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Is it possible (effective) to do oversampling and apply extra Moving Average Filter with a delta-sigma (ΔΣ) analog-to-digital converter (ADC)?

More detailed: The ADC (ADS1258) I chose has an effective resolution of 19.5 Bit at a sampling rate of 23.7kSPS/Channel. I need that high sampling rate for a feedback; however the final output can be at data rate of 500 to 1k Hz and must have more effective Bits (22 – 24 Bit).

I know that the ADC applies internally 5 cascaded windowed moving average filters which make it very inefficient to gain further resolution Bits (The noise is than correlated). But then there is the down sampling applied at the end of the ADC.

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If I read your question correctly you can decimate after your ADC and get resolution gains (as you can do with any ADC). For each additional bit of resolution to be gained, you decimate/average 4 samples so, 23.7k divided by 4 gets a decimated rate of 5.925k and the resolution increases from 19.5 bits to 20.5 bits.

Decimate by 4 again and you get a sample rate of 1.48125k and a resolution of 21.5 bits. The extra half bit of resolution can come from decimating by a further 2:1.

Here is an Atmel document that explains it and I hope I haven't misunderstood your question.

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  • \$\begingroup\$ you got the question right (mostly). Thank you for the answer. But as the Atmel document says, the noise needs to be white noise and that is where my real question starts. Is the noise at the output of the ΔΣ ADC sufficient? The ΔΣ ADC already applied serveral moving window average filter. \$\endgroup\$ – Ren May 29 '15 at 12:32
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    \$\begingroup\$ My estimation is that if the ADC has already successfully decimated from a single ΣΔ bit-stream using filters to 23.7k (and improves SNR etc) then doing some more after the ADC will also yield reasonable results. I don't expect the noise shape to be HF-pronounced (as per in the ADC) and hence get better process gain than the decimation in the ADC BUT, I would reasonably expect the noise to be fairly flat across the spectrum of question at the very least BUT who knows what sample-synchronous artefacts are lurking? \$\endgroup\$ – Andy aka May 29 '15 at 12:51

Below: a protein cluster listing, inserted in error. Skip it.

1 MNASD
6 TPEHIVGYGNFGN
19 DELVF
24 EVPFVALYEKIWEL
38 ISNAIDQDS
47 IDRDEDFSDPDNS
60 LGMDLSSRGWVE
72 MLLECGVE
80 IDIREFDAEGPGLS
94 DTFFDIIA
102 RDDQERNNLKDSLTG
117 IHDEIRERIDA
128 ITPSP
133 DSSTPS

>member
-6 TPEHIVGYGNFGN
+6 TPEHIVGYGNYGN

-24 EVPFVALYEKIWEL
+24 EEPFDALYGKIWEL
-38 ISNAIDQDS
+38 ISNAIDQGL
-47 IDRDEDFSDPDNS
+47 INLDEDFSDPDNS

• \$\begingroup\$ Are you in a position to analyse the noise spectrum coming from the ΣΔ ADC? \$\endgroup\$ – Andy aka May 29 '15 at 12:54
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    \$\begingroup\$ Exactly -- the nature of sigma delta makes this less of a slam dunk. If it were straightforward, you'd think that you could buy higher order stable sigma deltas that would give you the ENOB you need -- but you can't. I'd proceed with caution. It's easy to fool yourself into believing you have better resolution than you really have. \$\endgroup\$ – Scott Seidman May 29 '15 at 13:00
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That's a high resolution to shoot for. The sigma delta is, by it nature, oversampling already, and I suspect you'll have a difficult time getting better resolution, but it will depend upon the nature of your signal.

Do you really need 22 bits of dynamic range, or can you simply amplify?

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  • \$\begingroup\$ The target signal amplitude is about 2μV. To analyze the target signal, 100 Step resolution of the 2μV are desired. As a result for an effective 21 Bit resolution the target signal needs to be amplified by Factor of 80. Low gain is preferred due to the distortion with much higher amplitude than target signal. \$\endgroup\$ – Ren May 29 '15 at 12:47
  • \$\begingroup\$ @Ren, how about a more appropriate reference voltage on your ADC, along with some more modest amplification? If your signal is not stationary, oversampling and decimating probably won't buy you the effective resolution you want without using some more advanced techniques, like adding the noise referred to in the docs Andy points to. \$\endgroup\$ – Scott Seidman May 29 '15 at 12:56

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